The ongoing COVID-19 crisis has already caused thousands upon thousands of events, celebrations, and festivals to be postponed or cancelled, including the annual Emaus Easter market, infamous for its sale of images of Jews for luck. We didn’t think however that it was a good enough reason to pause discussion about this phenomenon, which we cultivate every year by setting up a stall at the Emaus Easter market.
On Monday, April 13, the Lucky Jew took his wares online where for 6 hours anyone could buy mugs, canvases, magnets, and iPhone cases, or simply stop by for some conversation. The tradition of selling images of Jews at Kraków’s Easter market goes back as far as the 1800s, where these figurines were sold alongside carvings of other Polish archetypes—peasants, Highlanders, priests, etc. In the late 1970s, new images of Old Country Jews appeared, showing them counting gold coins. This tradition, thought to bring the buyer financial luck, continues to this day. For some people, these good-luck charms also serve as remembrances of Poland’s pre-war Jews; for others, they are simply anti-Semitic caricatures. The debate about these objects and how they should be treated is very much alive. Just last month, a leading Kraków politician submitted an appeal to the mayor of the city to investigate how these figurines perpetuate anti-Semitic stereotypes. In December 2019, the OBI chain of supermarkets removed from sale images of Jews with coins after a wave of public pressure.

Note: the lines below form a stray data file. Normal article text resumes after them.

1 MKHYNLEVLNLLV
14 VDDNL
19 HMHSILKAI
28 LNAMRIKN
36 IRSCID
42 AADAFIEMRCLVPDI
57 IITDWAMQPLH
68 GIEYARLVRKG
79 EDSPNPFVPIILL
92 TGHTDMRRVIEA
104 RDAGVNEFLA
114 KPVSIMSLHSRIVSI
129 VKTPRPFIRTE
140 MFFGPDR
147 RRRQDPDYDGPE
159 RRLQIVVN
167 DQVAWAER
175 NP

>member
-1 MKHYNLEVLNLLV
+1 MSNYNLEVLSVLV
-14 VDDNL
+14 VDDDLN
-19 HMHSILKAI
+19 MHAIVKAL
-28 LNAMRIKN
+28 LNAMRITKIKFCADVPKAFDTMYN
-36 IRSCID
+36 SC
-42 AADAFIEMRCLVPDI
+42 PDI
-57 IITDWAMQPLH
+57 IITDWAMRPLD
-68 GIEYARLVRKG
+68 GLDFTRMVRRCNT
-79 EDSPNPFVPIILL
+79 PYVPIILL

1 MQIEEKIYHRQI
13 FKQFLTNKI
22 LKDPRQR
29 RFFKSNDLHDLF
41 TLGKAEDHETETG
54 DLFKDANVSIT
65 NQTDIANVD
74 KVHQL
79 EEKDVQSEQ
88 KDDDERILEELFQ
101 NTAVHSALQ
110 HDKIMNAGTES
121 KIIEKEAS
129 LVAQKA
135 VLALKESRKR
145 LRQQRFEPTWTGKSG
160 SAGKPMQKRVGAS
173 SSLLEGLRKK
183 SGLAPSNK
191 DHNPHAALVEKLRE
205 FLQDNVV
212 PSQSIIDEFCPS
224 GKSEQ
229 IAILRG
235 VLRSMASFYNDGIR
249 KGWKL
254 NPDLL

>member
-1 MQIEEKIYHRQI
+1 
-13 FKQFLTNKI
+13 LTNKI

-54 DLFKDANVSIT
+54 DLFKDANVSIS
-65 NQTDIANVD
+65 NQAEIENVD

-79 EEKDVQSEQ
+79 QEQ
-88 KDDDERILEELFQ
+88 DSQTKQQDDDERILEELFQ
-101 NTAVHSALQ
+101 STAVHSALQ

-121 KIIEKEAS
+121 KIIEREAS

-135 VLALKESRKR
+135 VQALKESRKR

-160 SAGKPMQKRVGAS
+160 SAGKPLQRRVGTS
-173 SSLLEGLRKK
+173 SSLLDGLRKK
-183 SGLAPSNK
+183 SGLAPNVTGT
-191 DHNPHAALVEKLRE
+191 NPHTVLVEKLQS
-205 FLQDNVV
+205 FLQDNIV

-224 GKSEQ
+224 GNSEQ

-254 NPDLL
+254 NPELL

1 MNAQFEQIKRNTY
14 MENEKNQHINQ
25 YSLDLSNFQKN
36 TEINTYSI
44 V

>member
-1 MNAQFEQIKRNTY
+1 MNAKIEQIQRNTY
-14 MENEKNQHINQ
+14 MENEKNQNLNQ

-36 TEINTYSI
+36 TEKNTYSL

FestivALT, a Jewish arts collective based in Kraków, has long engaged in a public discussion about this tradition pulling passersby and customers into a difficult conversation about stereotypes and tradition. This time was no different. Six straight hours with hundreds of participants and viewers, including Krakow MP Bogusław Sonik, Barbara Kirschenblatt-Gimblett, Chief Curator of the Core Exhibition of the POLIN Museum of the History of Polish Jews in Warsaw or Shana Penn, writer, lecturer and Executive Director of Taube Philanthropies.
Thank you so much to our co-hosts, STROBOSKOP and SAM Rozwit
for their support and to everyone who came by to “buy our wares.” We weren’t sure what to expect or what it would mean to bring this site-specific work to the World Wide Web, and we are so grateful for everyone who stopped by, asked difficult questions, took part in the conversations and debate, and maybe even took home a little luck.
If you missed, don’t worry, you can still see the performative conversation here.